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First book written by a lady

Monday, 7th August 2017, about midday.

Hello everyone,

my wife said to me that after the exertions of getting my book published, I should spend three months sitting in the sunshine.  But hey, I’m a card player, I just can’t do that, and there ain’t much sunshine at the moment down here on the South Coast.  So I shall begin a series of posts, until you, my fellow card players, say enough is enough. You can find me as Fluxions on BBO most nights.

But before I do that, could I thank Philippe for his wonderful posts - they establish him as the world authority on early Bridge and I for one am very grateful.

So I thought I'd address issues post by post and the first is on Eleanor A. Tennant.

i. About the book.  It's a cheap production on hard paper and Tim would say (I think) he’s seen loads over the years.  They sell for about £15 per copy.  I have so far not been able to discover who the Misses Hardcastle were in the dedication though - "DEDICATED TO THE MISSES HARDCASTLE, In the hope that they may find in it something they do not already know about a game which will, I trust, be to them a lasting pleasure, and not a “ ‘Bridge Of Sighs”".

ii Henry J. Drane, the publisher, specialised in cheap books with a huge print run - these sold at 1/- each.  For all that, Drane books are surprisingly resilient.

iii. She must have been grieved at her royalties because for the 5th edition she switched to another publisher, Hutchinson, and the price went up to 2/- each.  The Hutchinson copies are more scarce.  By the way, although this is the 5th edition, it contains a section on “Bridge Tournaments”, the first that I’ve noted

iv. To this day nobody anywhere, it seems, knows who Eleanor A. Tennant was - there are lots of possibilities.  Anyone who’s done a bit of family research will realise how hard it can be to really identify someone when you don’t know their dates or places they lived in.

v. For many months I was led astray by an article (1906) by Mr. Basil Tozer, M.P., who wanted to know whether an aptitude for card playing denoted general intelligence.  He solicited several responses, which he gave in the new number of the “Monthly Review”.  One was from Miss Eleanor Tennant, who said she - "relied on the combination of a high degree of intelligence and what she called “card mind”, which is really the rapidity of communication between eye and brain that gives the facility for card playing".  That’s a very interesting idea that deserves more study.  It’s highly significant that he refers to “Miss”.

vi. Then I remembered something that the eminent authority Mr. William Dalton had said in a later edition of his “Saturday Book, page 34 - 35” - "About the same time, or possibly a little earlier, an excellent elementary book for beginners was written by Mrs. J. R. Tennant, entitled, “The A B C of Bridge”.  This little book also had, as it well deserved, a large sale, and many were the players whom it initiated into the mysteries of the game".  This is the vital clue sent to us down the ages - I jumped for joy - Eureka.  That’s the old fashioned way of referring to a lady by her husband’s initials.  From there the rest was easy.  The 1911 census reveals a Mr. J. R. Tennant, a director of public companies, living at “5 Onslow Gardens, S.W.” in London, whose wife was Mrs. Eleanor A. Tennant.  She was 56 years old, and born in Nottingham as Eleanor Anne Rolleston.  I believe this information is now made known for the first time in over 100 years, other than to those who have already bought my book.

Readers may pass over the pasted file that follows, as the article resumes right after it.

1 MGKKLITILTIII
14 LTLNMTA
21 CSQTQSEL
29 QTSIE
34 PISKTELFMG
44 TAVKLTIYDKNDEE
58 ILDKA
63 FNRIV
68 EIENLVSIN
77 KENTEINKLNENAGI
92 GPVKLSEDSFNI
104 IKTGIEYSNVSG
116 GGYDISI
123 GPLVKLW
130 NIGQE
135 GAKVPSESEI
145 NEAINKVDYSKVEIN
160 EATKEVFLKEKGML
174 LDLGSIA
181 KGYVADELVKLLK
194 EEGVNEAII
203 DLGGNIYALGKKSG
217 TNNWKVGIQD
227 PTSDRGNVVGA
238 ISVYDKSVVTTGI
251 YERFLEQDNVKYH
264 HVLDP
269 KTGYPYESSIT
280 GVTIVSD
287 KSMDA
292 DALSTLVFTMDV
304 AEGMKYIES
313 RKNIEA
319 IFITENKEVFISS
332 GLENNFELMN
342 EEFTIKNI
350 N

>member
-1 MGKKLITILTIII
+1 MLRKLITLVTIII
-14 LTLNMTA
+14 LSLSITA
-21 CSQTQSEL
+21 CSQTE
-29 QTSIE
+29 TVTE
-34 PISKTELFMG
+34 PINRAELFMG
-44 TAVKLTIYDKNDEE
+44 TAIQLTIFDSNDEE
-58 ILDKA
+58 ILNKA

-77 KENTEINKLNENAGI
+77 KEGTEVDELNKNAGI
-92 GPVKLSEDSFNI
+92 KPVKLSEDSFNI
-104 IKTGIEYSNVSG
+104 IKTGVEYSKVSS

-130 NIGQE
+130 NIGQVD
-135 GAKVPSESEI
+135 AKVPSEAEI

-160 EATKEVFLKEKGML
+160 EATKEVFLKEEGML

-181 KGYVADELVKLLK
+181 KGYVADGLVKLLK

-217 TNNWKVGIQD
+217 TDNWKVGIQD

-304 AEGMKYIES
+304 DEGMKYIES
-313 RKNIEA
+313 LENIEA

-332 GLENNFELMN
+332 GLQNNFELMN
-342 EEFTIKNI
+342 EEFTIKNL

But the story doesn’t end there.

vii. At the same time as Mrs. Tennant’s book was published, Mrs. Horton published her’s - [1901], Mrs. J. B. Horton, How To Play Bridge, Table-Tennis And Other Indoor Games, etc., Gaskill, Jones & Co. Ltd., London, 9.5x15 cm, 32 pages.

This is a book of the utmost rarity, so it’s easily missed by researchers.  Besides my copy, I've located just one copy, in the Bodleian Library.  She was born in 1855 in Burton-on-Trent and there’s a biography - “The Life Story Of Mrs. J. Bellamy Horton : The Well-known Evangelist, 1929” by Kate Drew.  It does seem unlikely that an Evangelist would write a book on playing cards though, so I’ve yet to be convinced this is she.

vii. I would like to make it clear, I'm not saying Mrs. Horton deserves precedence.  Everywhere on the internet it says the Eleanor A. Tennant has that.  For me , the jury is out, and both ladies deserve equal recognition - I hope you all agree.

viii. The book was entered at Stationers Hall, as was Mr. Collinson’s pamphlet on Biritch.  My own book has been published but you won’t find it yet registered in any national catalogue.  So I don’t think registration thus can necessarily be the publication date.

That’s enough.  I hope you have enjoyed reading this and I shall tell by your response whether you want me to talk about the first known Bridge marker, I think produced in America in 1890, or how the term Bridge Whist came about.

Best wishes to my fellow card players,


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